The numbers of fires in educational establishments has fallen in recent years, a fact the DoE will feel vindicates its stance. However, the FSF has pointed out that the scale and cost of such fires is actually growing.

Research conducted by the Fire Protection Association (FPA) on behalf of UK insurers reveals 119 fires in schoold between 2009 and 2014 at a cost in excess of £150 million and £1.3 million per incident. The year on year average cost has soared from just £330,000 in 2009 to £2.8m in 2014.

Figures from the National Fire Sprinkler Network revealed that in at least 16 instances automatic fire sprinkler systems significantly reduced damage and disruption at school fires.

“There is little doubt that both active and passive fire protection and fire risk management is effective, so there would appear to be little logic in reducing requirements for any measures needed to maintain an appropriate level of property protection,” said Robinson.

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5 Comments on "Government urged to rethink school fire safety guidance in wake of Selsey Academy fire"

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ASH Fire
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Buildings can be rebuilt Lives cannot! Smoke Kills Fire Demolishes!
Are we getting it rite ?

Ali Brockett
Guest

In reply to ASH Fire- a resounding ‘no’. I cannot believe (well..probably can) how many schools built within the last 10-15 years (principally under PFI) that are disasters waiting to happen. Lift any ceiling tile and have a look at the fire protection. Incomplete walls, badly sealed penetrations (especially above the fire doors). No doubt someone will kick off at this in puffed up defence but Im only relating what Ive seen. And its a sad picture. Not even sticking plasters of sprinklers will solve some of these issues.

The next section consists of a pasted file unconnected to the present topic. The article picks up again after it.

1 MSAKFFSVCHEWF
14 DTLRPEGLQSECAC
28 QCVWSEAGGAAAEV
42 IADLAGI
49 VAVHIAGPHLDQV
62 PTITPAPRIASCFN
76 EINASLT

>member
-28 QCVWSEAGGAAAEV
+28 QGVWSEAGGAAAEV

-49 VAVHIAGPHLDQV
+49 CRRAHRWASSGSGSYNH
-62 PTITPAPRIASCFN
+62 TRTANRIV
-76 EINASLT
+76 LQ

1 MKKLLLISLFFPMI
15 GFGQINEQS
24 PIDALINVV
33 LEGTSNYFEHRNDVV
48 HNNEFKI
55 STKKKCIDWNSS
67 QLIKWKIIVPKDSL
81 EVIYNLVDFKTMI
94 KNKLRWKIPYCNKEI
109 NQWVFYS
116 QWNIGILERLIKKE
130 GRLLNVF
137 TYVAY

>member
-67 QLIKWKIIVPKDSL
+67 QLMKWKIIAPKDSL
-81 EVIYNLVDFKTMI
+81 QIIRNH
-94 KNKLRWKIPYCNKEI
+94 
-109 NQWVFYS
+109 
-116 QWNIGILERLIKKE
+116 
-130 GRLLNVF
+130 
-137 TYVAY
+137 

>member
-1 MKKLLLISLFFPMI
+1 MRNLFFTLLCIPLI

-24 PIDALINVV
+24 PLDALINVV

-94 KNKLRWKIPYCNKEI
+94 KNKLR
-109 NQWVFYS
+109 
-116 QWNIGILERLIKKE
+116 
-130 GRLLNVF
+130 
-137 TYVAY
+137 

ASH Fire
Guest

Ali Brockett Ali we are currently working on an Aged School Building. There is No Fire stopping above the ceiling tiles Structural walls have services passing through area to area un protected. I agree Bearing in Mind Sprinklers are Ceiling mounted the flaws are obvious!.
Ash Fire deal with the Smoke Element of the Fire Incident and Personal escape and protection calculated exhaust of the smoke assists in the calm escape from the building for persons inside. unfortunately without very prompt response from the FRS the building will be lost but the occupants will be safe.

Ali Brockett
Guest

I agree, occupants are kept safe but what do you do with the pupils when they have no school to go to. yes lives are saved but the disruption on the local community is immense especially whilst the process of investigation, inquiry, refinancing and rebuilding has to take place.Correct compartmentation is a definite strategy to limit damage as well as maximising escape times. “But it costs too much” is the bleat. No it doesnt. Having to go back and redo it costs too much.

ASH Fire
Guest

Agreed with a Fully functional Ventilation system even in the Closed periods the Smoke emanating from the School building would raise the alarm thereby “one would like to think” alert the FRS and reduce the property loss.
Following from that disruption to the community in general.